Commit 5279dda8 authored by Ben Gamari's avatar Ben Gamari 🐢 Committed by Marge Bot

PrelRules: Don't break let/app invariant in shiftRule

Previously shiftRule would rewrite as invalid shift like
let x = I# (uncheckedIShiftL# n 80)
in ...
let x = I# (error "invalid shift")
in ...
However, this breaks the let/app invariant as `error` is not
okay-for-speculation. There isn't an easy way to avoid this so let's not
try. Instead we just take advantage of the undefined nature of invalid
shifts and return zero.

Fixes #16742.
parent effdd948
Pipeline #7137 passed with stages
in 404 minutes and 18 seconds
......@@ -445,6 +445,9 @@ which will generate a @case@ if necessary
The let/app invariant is initially enforced by mkCoreLet and mkCoreApp in
For discussion of some implications of the let/app invariant primops see
Note [Checking versus non-checking primops] in PrimOp.
Note [CoreSyn type and coercion invariant]
We allow a /non-recursive/, /non-top-level/ let to bind type and
......@@ -476,8 +476,7 @@ shiftRule shift_op
-> return e1
-- See Note [Guarding against silly shifts]
| shift_len < 0 || shift_len > wordSizeInBits dflags
-> return $ mkRuntimeErrorApp rUNTIME_ERROR_ID wordPrimTy
("Bad shift length " ++ show shift_len)
-> return $ Lit $ mkLitNumberWrap dflags LitNumInt 0 (exprType e1)
-- Do the shift at type Integer, but shift length is Int
Lit (LitNumber nt x t)
......@@ -702,7 +701,27 @@ can't constant fold it, but if it gets to the assember we get
Error: operand type mismatch for `shl'
So the best thing to do is to rewrite the shift with a call to error,
when the second arg is stupid.
when the second arg is large. However, in general we cannot do this; consider
this case
let x = I# (uncheckedIShiftL# n 80)
in ...
Here x contains an invalid shift and consequently we would like to rewrite it
as follows:
let x = I# (error "invalid shift)
in ...
This was originally done in the fix to #16449 but this breaks the let/app
invariant (see Note [CoreSyn let/app invariant] in CoreSyn) as noted in #16742.
For the reasons discussed in Note [Checking versus non-checking primops] (in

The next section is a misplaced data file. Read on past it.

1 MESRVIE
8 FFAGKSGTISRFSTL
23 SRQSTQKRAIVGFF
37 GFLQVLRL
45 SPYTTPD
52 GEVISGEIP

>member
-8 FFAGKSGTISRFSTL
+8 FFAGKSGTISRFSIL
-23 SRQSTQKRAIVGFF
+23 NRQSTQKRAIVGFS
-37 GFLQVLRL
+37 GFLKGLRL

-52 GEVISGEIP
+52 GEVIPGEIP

the PrimOp module) there is no safe way rewrite the argument of I# such that
it bottoms.
Consequently we instead take advantage of the fact that large shifts are
undefined behavior (see associated documentation in primops.txt.pp) and
transform the invalid shift into an "obviously incorrect" value.
There are two cases:
......@@ -304,6 +304,27 @@ primOpOutOfLine :: PrimOp -> Bool
* *
Note [Checking versus non-checking primops]
In GHC primops break down into two classes:
a. Checking primops behave, for instance, like division. In this
case the primop may throw an exception (e.g. division-by-zero)
and is consequently is marked with the can_fail flag described below.
The ability to fail comes at the expense of precluding some optimizations.
b. Non-checking primops behavior, for instance, like addition. While
addition can overflow it does not produce an exception. So can_fail is
set to False, and we get more optimisation opportunities. But we must
never throw an exception, so we cannot rewrite to a call to error.
It is important that a non-checking primop never be transformed in a way that
would cause it to bottom. Doing so would violate Core's let/app invariant
(see Note [CoreSyn let/app invariant] in CoreSyn) which is critical to
the simplifier's ability to float without fear of changing program meaning.
Note [PrimOp can_fail and has_side_effects]
Both can_fail and has_side_effects mean that the primop has
......@@ -5,5 +5,9 @@ module Main where
import GHC.Prim
import GHC.Int
-- Test that large unchecked shifts, which constitute undefined behavior, do
-- not crash the compiler and instead evaluate to 0.
-- See Note [Guarding against silly shifts] in PrelRules.
-- Shift should be larger than the word size (e.g. 64 on 64-bit) for this test.
main = print (I# (uncheckedIShiftL# 1# 1000#))
......@@ -196,4 +196,4 @@ test('T15892',
extra_run_opts('+RTS -G1 -A32k -RTS') ],
compile_and_run, ['-O'])
test('T16617', normal, compile_and_run, [''])
test('T16449_2', [expect_broken_for(16742, ['dyn', 'ghci', 'optasm', 'threaded2']), exit_code(1)], compile_and_run, [''])
test('T16449_2', exit_code(0), compile_and_run, [''])
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